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French Sources to Asharq Al-Awsat: Iran in No Position to Issue Warnings

French Sources to Asharq Al-Awsat: Iran in No Position to Issue Warnings

Friday, 22 June, 2018 - 08:15
Iranian President Hassan Rouhani receives French FM Jean-Yves Le Drian in Tehran in March. (Reuters)

The European signatories of the 2015 Iran nuclear deal have been primarily focusing in the aftermath of last month’s US pullout from the pact on “avoiding a military confrontation,” senior French sources told Asharq Al-Awsat.

They asserted that some sides inside Iran “want and seek” this confrontation, whereas Germany, Britain and France, in cooperation with Russia and China, are striving to avoid reaching the “point of no return.”

At the same time, the sources have blamed Tehran for failing to take advantage of the nuclear deal to normalize its ties with regional countries. Instead, it exploited it to forge ahead with an aggressive regional policy and develop its ballistic missile program.

Some US circles, meanwhile, believe that Tehran will eventually “come to heel” under the weight of the newly reimposed American sanctions, while Paris believes that “no one in Washington wants a war on Tehran,” continued the sources.

Going against this trend is Israel and some non-Israeli powers that “are pushing for war”. Their calls have, at the moment, fallen on deaf ears in Washington.

It is no secret that French-Iranian contacts are being held on several levels. An official Iranian delegation was in Paris on Wednesday and French President Emmanuel Macron held telephone talks on the nuclear deal with his Iranian counterpart Hassan Rouhani last week.

France is pushing for Iran to remain in the nuclear pact and accept talks on the points of contention that were listed by the US when it announced its pullout. These issues namely center on Iran’s nuclear activity after 2025, it ballistic missiles program and regional policy.

Countering Iranian claims that the program has a defensive role, France wondered what was its purpose in developing intercontinental ballistic missiles that are capable of carrying a nuclear warhead. It also wondered what type of defense requires Iran to send rockets to Yemen, Syria and Lebanon. French circles believe that Iran’s establishment of militias “was no longer aimed at preserving national security, but destroying the infrastructure” of countries where they are active as part of a wider hostile expansionist agenda.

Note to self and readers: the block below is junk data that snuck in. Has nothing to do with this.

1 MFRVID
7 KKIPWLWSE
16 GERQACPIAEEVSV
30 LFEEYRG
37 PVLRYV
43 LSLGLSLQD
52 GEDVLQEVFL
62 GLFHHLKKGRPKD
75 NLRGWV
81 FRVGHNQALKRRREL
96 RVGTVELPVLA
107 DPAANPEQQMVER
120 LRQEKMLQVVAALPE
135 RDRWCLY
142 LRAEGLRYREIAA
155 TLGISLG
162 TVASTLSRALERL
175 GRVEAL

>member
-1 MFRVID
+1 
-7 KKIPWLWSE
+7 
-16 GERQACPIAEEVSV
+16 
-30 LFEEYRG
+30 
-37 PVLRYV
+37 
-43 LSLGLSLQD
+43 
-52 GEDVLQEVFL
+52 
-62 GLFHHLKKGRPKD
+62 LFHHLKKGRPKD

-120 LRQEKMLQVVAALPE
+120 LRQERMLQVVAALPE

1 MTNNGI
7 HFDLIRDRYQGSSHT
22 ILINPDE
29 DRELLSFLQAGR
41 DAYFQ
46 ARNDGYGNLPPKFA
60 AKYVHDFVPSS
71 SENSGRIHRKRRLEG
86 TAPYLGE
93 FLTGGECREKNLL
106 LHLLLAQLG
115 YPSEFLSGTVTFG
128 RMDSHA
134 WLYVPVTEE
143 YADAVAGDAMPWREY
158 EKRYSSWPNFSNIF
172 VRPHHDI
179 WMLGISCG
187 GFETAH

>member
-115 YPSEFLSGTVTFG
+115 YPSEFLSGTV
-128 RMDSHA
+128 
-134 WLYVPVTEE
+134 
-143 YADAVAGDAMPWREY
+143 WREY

Despite these reservations, Paris is still committed to defending the nuclear deal and Macron’s demand that the above-mentioned contentious issues be resolved.

Iran has demanded European guarantees for it to remain in the deal, threatening to withdraw from it and resume unlimited uranium enrichment should these conditions not be met. Tehran, though, is in no position to make threats.

The sources said that Iran cannot, even if it wanted to, force French companies to stay in the Iranian market. Its major companies, such as Total and Groupe PSA, have major stakes in the US and other countries. They therefore cannot ignore the threat of US sanctions should they choose to remain in Iran.

Given this complicated situation, Paris had “advised” Iranian authorities to continue with the deal and comply with demands to discuss its ballistic missiles program and regional policy.

Paris is aware that Iran is caught between two opposing powers. The “moderate” camp wants to preserve the nuclear deal, saying that five of the six signatories have remained in the agreement. This will pave the way for more consultations and Tehran will not find itself in a confrontation with a global coalition. Moreover, given US President Donald Trump’s sharp shift towards openness with North Korea, when it appeared that Washington and Pyongyang were headed towards war, it seems that there are no final stances in the current American administration. A similar sharp turn on Iran, therefore, cannot be ruled out.

The other “revolutionary” camp, meanwhile, favors isolation and confronting the international community. It claims that trusting Washington and the West was impossible and the “only language they understand is force. Iran is strong, so therefore let us resist for 40 years if necessary.”

The French sources stressed that Iran must decide what camp it will follow. It must also support European capitals for them to be able to help it in return.

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